In shade or sunshine, evermore my blessing.
Isle of my soul!
This heart leaps madly o’er the severing water;
Can space control?
Time cannot chill thine own adoring daughter.
No! till that hand
Which comes to all falls darkly, darkly, o’er her
With death’s dread power.
Then make her grave — where long have slept before her
Her Island dead —
Upon the green hill that looks o’er the billow,
And let Heaven shed
Its light and incense o’er her lone Manks pillow.
Isle of my heart,
Mona! the lone! the wild! the unforgot!
My home! thou art
The star, the idol of a wayward lot —
Earth cannot bring
One dearer vision to me than thy face,
Time cannot bring
Forgetfulness! affection mocks at space.


Professor Ed. Forbes

Hurrah for the dredge, with its iron edge,
And its mystical triangle,
And its hided net with meshes set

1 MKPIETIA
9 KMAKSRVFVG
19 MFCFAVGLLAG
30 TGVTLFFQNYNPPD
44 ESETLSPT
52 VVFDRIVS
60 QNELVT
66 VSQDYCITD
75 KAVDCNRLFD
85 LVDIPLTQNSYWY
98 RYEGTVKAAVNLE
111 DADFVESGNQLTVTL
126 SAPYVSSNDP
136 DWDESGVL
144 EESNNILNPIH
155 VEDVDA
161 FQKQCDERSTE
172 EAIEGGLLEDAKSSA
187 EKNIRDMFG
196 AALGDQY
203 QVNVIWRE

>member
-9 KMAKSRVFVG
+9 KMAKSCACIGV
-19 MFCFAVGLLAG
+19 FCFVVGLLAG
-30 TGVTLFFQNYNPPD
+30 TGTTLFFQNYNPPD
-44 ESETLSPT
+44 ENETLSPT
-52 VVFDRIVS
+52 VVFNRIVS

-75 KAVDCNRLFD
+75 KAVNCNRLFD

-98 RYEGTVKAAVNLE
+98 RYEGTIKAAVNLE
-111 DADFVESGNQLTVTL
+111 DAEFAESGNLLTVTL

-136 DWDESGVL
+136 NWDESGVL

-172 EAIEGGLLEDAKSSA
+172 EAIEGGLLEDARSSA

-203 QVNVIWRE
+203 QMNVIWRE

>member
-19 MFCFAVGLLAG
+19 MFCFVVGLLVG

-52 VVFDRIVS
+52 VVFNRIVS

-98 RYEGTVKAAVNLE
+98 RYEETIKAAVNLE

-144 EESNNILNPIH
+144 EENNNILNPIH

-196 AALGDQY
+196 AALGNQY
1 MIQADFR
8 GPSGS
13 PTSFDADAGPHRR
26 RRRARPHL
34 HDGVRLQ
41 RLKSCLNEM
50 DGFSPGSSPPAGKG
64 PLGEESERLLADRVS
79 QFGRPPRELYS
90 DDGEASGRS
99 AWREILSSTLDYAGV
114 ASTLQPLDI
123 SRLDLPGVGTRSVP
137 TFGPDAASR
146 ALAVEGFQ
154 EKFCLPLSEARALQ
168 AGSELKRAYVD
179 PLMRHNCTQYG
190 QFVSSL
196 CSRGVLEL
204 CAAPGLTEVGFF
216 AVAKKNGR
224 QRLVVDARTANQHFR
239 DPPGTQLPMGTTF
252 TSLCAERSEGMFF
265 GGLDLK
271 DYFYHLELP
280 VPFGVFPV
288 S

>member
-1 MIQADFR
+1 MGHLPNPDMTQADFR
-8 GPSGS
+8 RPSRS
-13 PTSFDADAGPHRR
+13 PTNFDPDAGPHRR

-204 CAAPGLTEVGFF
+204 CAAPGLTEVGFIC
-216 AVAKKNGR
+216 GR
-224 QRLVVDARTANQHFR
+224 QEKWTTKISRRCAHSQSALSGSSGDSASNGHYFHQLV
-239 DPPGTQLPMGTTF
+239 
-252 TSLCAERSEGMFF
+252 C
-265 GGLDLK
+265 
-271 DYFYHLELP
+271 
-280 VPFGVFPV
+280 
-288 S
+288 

Odd fishes to entangle!
The ship may move through the wave above,
‘Mid scenes exciting wonder,
But braver sights the dredge delights
As it roveth the waters under.

Then a-dredging we will go, wise boys!
Then a-dredging we will go!

Down in the deep, where the mermen sleep,
Our gallant dredge is sinking,
Each finny shape in a precious scrape
Will find itself in a twinkling!
They may twirl and twist, and writhe as they wist,
And break themselves into sections,
But up they all, at the dredge’s call,
Must come to fill collections.

The creatures strange the sea that range,
Though mighty in their stations,
To the dredge must yield the briny field
Of their loves and depredations.
The crab so bold, like a knight of old,
In scaly armour plated,
And the slimy snail, with a shell on his tail
And the star-fish — radiated.


Professor Ed. Forbes

A night-sky over head:
One solitary star
Shining amid
A little track of blue — for dark clouds hid
Its sister sunlets; on its azure bed
It seemed a sun, for there
No jealous planet shone with which it to compare.